The Spokesman-Review’s Executive Editor Rob Curley had heard it ad nauseam from the community: We used to subscribe to the Spokane Daily Chronicle.
The Chronicle, a daily afternoon newspaper owned by the same company as The Spokesman, had been defunct since the early 1990s. How did it still have a hold on so many hearts in Spokane?
If there’s one thing Spokane loves, it’s history. Longtime print subscribers recalled being paper boys for the Chronicle or reading the newspaper after dinner. Some had old copies stashed away, while others stumbled upon archives within their walls that had been used as makeshift insulation.
As The Spokesman-Review moved forward with its digital transformation, the newspaper wanted to transition longstanding subscribers from print to digital with a focus on the daily e-edition. A goal for 2021 was to increase digital activations from current print subscribers who automatically receive digital access as part of their subscription.
The Chronicle was a beloved piece of Spokane history, and The Spokesman hypothesised that print subscribers would happily activate their digital account to read the Spokane Daily Chronicle — revived as a subscriber-only e-edition.
Reviving a classic
The Spokane Daily Chronicle launched on July 12, 2021. The Chronicle wasn’t just a reprint of the next morning’s Spokesman-Review newspaper. The e-edition included premium content that could only be accessed by Chronicle readers, like the Spokane history page and an exclusive comics and interactive games page.
Subscribers were automatically enrolled to receive e-mail notifications when the Chronicle was published. Ads and informational inserts on how to access their digital account were included in the print product to help reach our target audience. The Spokesman also produced a series highlighting the history of the Chronicle leading up to its launch date to help generate familiarity and interest.
The Spokesman’s data affiliate, Mather’s Listener data analytics platform, analysed subscriber retention for the first three months following launch and controlled for tenure for a five-year period.
Mather’s analysis projected subscribers who read both The Spokesman and The Chronicle e-edition had a 5% greater retention rate than users who interacted with neither during the three-month period. Those who read only The Chronicle e-edition had a 3% greater retention rate than subscribers who read neither. The standings remained consistent over a five-year tenure period.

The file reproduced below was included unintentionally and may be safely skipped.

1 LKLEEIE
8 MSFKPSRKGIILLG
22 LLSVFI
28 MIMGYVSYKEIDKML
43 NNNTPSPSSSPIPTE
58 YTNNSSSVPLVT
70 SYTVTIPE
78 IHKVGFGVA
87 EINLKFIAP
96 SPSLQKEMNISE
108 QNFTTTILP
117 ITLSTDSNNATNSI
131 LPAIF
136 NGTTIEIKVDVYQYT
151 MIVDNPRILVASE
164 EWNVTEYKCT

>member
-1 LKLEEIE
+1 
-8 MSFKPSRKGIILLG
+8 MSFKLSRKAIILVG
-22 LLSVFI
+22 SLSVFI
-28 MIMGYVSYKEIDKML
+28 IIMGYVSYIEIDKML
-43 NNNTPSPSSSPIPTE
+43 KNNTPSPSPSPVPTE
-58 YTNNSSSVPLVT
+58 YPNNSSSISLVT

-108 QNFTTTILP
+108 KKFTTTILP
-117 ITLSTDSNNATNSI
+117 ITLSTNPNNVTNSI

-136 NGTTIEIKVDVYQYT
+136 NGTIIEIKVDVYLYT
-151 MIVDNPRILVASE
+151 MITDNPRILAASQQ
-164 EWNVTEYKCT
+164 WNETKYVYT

Mather’s analysis also found that the impact of The Chronicle e-edition was equal to that of the Spokesman’s daily e-edition. The Spokesman was able to track notable increases in e-edition views around the evening, showing readers returned to the e-edition and increased their engagement with the digital product.
Long term, The Spokesman-Review hoped that if readers were in the habit of reading The Chronicle online and were able to manage their online subscription, the eventual transition of The Spokesman-Review from print to digital would go down smoother.
The past as a bridge to the future
The Chronicle focused on the goal of retention. It was a byproduct of listening to the interests of readers and offering them additional, premium content with their subscription that aligns with those interests. Not only could this aid a digital transition, but it could help prevent churn.
Of course, not every market will experience the same reader fervor for reviving a defunct newspaper. But the framework for retention can be reproduced with these three simple steps:
- Establish a target audience. What is the goal of the product, and what does the target audience look like? What do they read? Are they part of a certain demographic? Make sure to market the product on platforms that are consistently used by your target audience.
- Find what that audience loves. Each market has a golden egg. Use data to track the reading habits of known users for ideas or circulate surveys asking for reader feedback. Uncovering content valued by readers could lead to more opportunities, even if not used for the current project.
- Measure its value. Once a product is launched, it’s hard to phase out. Establish a trial period, or start with a sample group, and measure the progress over time to establish if the bang is worth the buck.
Photo: Sen. John F. Kennedy, then Democratic nominee for president, looks at a Spokane Daily Chronicle during his campaign visit to Spokane, Washington, on September 6, 1960. At right, peering over Kennedy’s shoulder is local resident Palmer J. Wagner, who assisted on the campaign. Photo courtesy The Spokesman-Review Photo Archives.